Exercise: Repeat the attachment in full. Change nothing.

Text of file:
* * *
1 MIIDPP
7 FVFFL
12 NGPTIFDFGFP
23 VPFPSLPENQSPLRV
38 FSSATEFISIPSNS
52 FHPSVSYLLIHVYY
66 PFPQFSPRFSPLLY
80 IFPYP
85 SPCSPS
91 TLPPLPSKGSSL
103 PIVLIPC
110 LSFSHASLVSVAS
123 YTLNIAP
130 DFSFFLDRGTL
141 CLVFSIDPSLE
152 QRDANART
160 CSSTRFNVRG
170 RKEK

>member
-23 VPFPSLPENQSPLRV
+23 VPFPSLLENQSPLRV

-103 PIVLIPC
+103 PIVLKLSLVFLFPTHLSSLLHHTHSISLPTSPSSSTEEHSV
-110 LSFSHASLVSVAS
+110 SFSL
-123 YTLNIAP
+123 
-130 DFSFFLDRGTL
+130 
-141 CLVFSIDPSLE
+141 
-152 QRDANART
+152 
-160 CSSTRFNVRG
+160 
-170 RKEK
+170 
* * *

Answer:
1 MIIDPP
7 FVFFL
12 NGPTIFDFGFP
23 VPFPSLPENQSPLRV
38 FSSATEFISIPSNS
52 FHPSVSYLLIHVYY
66 PFPQFSPRFSPLLY
80 IFPYP
85 SPCSPS
91 TLPPLPSKGSSL
103 PIVLIPC
110 LSFSHASLVSVAS
123 YTLNIAP
130 DFSFFLDRGTL
141 CLVFSIDPSLE
152 QRDANART
160 CSSTRFNVRG
170 RKEK

>member
-23 VPFPSLPENQSPLRV
+23 VPFPSLLENQSPLRV

-103 PIVLIPC
+103 PIVLKLSLVFLFPTHLSSLLHHTHSISLPTSPSSSTEEHSV
-110 LSFSHASLVSVAS
+110 SFSL
-123 YTLNIAP
+123 
-130 DFSFFLDRGTL
+130 
-141 CLVFSIDPSLE
+141 
-152 QRDANART
+152 
-160 CSSTRFNVRG
+160 
-170 RKEK
+170 